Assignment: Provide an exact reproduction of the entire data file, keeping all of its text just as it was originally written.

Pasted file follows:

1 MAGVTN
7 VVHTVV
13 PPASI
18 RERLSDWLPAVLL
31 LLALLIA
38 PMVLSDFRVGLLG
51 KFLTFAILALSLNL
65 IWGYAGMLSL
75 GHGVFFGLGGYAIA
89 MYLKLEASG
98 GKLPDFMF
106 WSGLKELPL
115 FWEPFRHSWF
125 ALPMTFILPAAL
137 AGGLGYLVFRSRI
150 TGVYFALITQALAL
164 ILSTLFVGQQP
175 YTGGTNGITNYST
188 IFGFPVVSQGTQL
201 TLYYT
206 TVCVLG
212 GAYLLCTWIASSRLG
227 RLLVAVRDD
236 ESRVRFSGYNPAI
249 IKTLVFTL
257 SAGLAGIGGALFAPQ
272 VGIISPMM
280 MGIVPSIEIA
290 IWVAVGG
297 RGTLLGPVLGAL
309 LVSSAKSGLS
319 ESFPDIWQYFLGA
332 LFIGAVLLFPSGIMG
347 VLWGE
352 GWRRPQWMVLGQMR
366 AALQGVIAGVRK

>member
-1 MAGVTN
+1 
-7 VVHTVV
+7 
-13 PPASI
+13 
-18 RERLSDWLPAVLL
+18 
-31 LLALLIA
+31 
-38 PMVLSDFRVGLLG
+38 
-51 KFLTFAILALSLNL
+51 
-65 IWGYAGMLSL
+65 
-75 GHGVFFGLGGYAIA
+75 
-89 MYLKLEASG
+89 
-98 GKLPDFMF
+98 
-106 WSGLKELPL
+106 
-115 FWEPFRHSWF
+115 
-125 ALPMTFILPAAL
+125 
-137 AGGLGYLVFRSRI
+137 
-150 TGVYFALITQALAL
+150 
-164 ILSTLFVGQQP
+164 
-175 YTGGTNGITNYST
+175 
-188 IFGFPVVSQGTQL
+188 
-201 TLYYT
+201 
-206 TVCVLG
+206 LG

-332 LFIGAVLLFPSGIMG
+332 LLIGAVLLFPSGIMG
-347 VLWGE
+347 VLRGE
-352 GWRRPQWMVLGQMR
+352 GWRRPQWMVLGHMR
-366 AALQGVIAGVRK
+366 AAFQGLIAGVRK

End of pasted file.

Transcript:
1 MAGVTN
7 VVHTVV
13 PPASI
18 RERLSDWLPAVLL
31 LLALLIA
38 PMVLSDFRVGLLG
51 KFLTFAILALSLNL
65 IWGYAGMLSL
75 GHGVFFGLGGYAIA
89 MYLKLEASG
98 GKLPDFMF
106 WSGLKELPL
115 FWEPFRHSWF
125 ALPMTFILPAAL
137 AGGLGYLVFRSRI
150 TGVYFALITQALAL
164 ILSTLFVGQQP
175 YTGGTNGITNYST
188 IFGFPVVSQGTQL
201 TLYYT
206 TVCVLG
212 GAYLLCTWIASSRLG
227 RLLVAVRDD
236 ESRVRFSGYNPAI
249 IKTLVFTL
257 SAGLAGIGGALFAPQ
272 VGIISPMM
280 MGIVPSIEIA
290 IWVAVGG
297 RGTLLGPVLGAL
309 LVSSAKSGLS
319 ESFPDIWQYFLGA
332 LFIGAVLLFPSGIMG
347 VLWGE
352 GWRRPQWMVLGQMR
366 AALQGVIAGVRK

>member
-1 MAGVTN
+1 
-7 VVHTVV
+7 
-13 PPASI
+13 
-18 RERLSDWLPAVLL
+18 
-31 LLALLIA
+31 
-38 PMVLSDFRVGLLG
+38 
-51 KFLTFAILALSLNL
+51 
-65 IWGYAGMLSL
+65 
-75 GHGVFFGLGGYAIA
+75 
-89 MYLKLEASG
+89 
-98 GKLPDFMF
+98 
-106 WSGLKELPL
+106 
-115 FWEPFRHSWF
+115 
-125 ALPMTFILPAAL
+125 
-137 AGGLGYLVFRSRI
+137 
-150 TGVYFALITQALAL
+150 
-164 ILSTLFVGQQP
+164 
-175 YTGGTNGITNYST
+175 
-188 IFGFPVVSQGTQL
+188 
-201 TLYYT
+201 
-206 TVCVLG
+206 LG

-332 LFIGAVLLFPSGIMG
+332 LLIGAVLLFPSGIMG
-347 VLWGE
+347 VLRGE
-352 GWRRPQWMVLGQMR
+352 GWRRPQWMVLGHMR
-366 AALQGVIAGVRK
+366 AAFQGLIAGVRK